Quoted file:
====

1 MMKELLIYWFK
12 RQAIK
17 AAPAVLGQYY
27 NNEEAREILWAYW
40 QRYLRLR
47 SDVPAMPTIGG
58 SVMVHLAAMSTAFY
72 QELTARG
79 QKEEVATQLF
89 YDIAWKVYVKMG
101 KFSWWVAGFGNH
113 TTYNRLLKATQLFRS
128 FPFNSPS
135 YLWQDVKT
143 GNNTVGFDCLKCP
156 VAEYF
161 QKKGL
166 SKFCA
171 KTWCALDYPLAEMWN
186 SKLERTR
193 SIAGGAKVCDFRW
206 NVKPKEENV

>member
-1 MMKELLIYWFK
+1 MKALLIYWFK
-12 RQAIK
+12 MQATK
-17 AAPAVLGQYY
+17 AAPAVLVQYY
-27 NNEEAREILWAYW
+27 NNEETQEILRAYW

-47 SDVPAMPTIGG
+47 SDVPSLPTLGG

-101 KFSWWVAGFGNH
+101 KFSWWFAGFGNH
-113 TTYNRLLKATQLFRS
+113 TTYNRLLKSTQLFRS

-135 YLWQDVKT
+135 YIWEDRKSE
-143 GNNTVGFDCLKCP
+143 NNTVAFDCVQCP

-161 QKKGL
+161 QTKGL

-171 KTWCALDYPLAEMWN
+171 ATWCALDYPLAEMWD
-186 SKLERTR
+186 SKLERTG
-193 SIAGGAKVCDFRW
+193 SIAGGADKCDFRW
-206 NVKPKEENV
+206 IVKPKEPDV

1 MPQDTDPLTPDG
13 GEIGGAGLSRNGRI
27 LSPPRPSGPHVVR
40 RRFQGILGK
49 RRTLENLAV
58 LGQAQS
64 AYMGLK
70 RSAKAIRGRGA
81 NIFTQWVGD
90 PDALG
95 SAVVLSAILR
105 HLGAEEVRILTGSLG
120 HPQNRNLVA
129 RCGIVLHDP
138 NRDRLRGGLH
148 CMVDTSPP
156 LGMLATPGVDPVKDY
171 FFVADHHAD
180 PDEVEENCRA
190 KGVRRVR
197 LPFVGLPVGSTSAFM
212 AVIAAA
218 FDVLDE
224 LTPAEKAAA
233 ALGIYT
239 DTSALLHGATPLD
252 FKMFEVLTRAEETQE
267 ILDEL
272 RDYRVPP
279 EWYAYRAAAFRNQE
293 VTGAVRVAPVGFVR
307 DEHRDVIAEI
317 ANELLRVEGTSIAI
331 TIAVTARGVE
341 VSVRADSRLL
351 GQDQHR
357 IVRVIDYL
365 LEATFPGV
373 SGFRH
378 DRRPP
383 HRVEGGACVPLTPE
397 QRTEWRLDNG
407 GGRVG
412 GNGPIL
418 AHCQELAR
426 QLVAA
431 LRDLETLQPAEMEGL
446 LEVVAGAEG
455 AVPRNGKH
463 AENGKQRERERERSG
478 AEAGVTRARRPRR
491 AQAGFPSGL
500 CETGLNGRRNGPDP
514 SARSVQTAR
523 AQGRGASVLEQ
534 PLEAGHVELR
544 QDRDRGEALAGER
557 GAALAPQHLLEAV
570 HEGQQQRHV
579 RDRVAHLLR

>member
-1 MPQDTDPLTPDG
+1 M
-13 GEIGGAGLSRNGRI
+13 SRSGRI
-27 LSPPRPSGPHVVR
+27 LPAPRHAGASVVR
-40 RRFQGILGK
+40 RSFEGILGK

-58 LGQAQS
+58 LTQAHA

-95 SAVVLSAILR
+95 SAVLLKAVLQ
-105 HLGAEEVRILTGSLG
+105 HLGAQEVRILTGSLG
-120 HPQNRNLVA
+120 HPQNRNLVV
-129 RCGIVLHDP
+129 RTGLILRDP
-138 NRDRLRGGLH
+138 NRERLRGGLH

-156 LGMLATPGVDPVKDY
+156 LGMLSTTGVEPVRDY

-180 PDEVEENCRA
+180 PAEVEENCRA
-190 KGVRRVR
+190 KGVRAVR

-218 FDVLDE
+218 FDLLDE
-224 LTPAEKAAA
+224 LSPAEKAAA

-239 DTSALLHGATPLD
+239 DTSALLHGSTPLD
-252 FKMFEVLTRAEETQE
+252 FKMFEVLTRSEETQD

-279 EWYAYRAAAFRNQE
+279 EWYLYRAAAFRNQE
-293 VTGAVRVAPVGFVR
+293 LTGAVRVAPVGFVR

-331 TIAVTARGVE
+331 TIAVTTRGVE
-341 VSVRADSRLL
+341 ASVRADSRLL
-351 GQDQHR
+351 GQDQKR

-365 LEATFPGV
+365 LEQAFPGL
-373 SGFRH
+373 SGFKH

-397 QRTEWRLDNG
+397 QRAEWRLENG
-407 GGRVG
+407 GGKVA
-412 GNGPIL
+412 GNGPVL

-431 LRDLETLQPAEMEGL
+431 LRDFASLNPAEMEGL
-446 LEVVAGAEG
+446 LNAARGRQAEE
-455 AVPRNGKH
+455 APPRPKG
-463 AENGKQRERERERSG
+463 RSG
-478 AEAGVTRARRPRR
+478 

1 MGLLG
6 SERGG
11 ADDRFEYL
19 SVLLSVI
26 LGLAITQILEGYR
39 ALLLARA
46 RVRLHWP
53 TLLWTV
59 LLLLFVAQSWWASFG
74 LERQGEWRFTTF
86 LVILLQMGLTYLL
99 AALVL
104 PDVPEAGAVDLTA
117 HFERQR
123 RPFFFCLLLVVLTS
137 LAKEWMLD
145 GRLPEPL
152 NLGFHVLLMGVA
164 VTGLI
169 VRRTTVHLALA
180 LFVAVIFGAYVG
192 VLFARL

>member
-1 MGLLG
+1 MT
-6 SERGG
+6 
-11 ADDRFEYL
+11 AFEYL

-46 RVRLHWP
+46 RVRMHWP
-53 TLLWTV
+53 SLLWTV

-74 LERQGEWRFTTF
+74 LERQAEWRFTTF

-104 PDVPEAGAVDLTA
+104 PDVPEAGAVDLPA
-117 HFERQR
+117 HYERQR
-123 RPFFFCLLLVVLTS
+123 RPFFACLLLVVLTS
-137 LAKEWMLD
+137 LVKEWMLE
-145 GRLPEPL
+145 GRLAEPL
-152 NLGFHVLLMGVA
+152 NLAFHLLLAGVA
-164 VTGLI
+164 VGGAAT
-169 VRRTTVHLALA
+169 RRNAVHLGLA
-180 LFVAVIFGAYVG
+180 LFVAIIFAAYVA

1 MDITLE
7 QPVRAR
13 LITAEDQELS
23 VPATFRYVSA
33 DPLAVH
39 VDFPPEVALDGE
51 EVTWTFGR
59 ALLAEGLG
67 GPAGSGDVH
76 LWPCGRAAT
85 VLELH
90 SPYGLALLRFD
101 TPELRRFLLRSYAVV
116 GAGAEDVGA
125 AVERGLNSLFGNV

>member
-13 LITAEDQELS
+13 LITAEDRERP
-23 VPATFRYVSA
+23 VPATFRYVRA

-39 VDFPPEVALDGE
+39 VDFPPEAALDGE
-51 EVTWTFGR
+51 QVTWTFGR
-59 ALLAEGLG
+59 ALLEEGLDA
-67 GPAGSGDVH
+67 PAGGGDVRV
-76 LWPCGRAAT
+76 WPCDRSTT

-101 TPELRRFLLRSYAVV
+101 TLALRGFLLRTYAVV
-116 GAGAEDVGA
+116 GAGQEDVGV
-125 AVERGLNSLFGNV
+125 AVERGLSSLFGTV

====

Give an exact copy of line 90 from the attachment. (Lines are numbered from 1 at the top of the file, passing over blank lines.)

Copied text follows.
373 SGFRH